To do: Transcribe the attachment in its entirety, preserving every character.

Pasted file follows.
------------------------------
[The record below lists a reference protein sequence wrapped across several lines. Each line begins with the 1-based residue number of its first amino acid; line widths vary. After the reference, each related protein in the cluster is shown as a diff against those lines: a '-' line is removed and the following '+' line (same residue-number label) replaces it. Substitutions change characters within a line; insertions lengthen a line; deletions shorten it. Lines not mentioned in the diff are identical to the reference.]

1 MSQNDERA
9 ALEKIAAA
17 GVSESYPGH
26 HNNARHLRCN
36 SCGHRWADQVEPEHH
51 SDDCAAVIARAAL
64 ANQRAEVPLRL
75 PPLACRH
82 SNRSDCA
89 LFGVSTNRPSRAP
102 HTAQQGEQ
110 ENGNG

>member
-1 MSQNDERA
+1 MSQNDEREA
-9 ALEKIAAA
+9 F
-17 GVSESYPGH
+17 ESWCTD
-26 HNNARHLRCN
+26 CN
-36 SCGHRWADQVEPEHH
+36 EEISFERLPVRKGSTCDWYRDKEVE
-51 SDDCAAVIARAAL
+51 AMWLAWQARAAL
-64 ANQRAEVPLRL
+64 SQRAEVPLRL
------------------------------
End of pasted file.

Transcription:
[The record below lists a reference protein sequence wrapped across several lines. Each line begins with the 1-based residue number of its first amino acid; line widths vary. After the reference, each related protein in the cluster is shown as a diff against those lines: a '-' line is removed and the following '+' line (same residue-number label) replaces it. Substitutions change characters within a line; insertions lengthen a line; deletions shorten it. Lines not mentioned in the diff are identical to the reference.]

1 MSQNDERA
9 ALEKIAAA
17 GVSESYPGH
26 HNNARHLRCN
36 SCGHRWADQVEPEHH
51 SDDCAAVIARAAL
64 ANQRAEVPLRL
75 PPLACRH
82 SNRSDCA
89 LFGVSTNRPSRAP
102 HTAQQGEQ
110 ENGNG

>member
-1 MSQNDERA
+1 MSQNDEREA
-9 ALEKIAAA
+9 F
-17 GVSESYPGH
+17 ESWCTD
-26 HNNARHLRCN
+26 CN
-36 SCGHRWADQVEPEHH
+36 EEISFERLPVRKGSTCDWYRDKEVE
-51 SDDCAAVIARAAL
+51 AMWLAWQARAAL
-64 ANQRAEVPLRL
+64 SQRAEVPLRL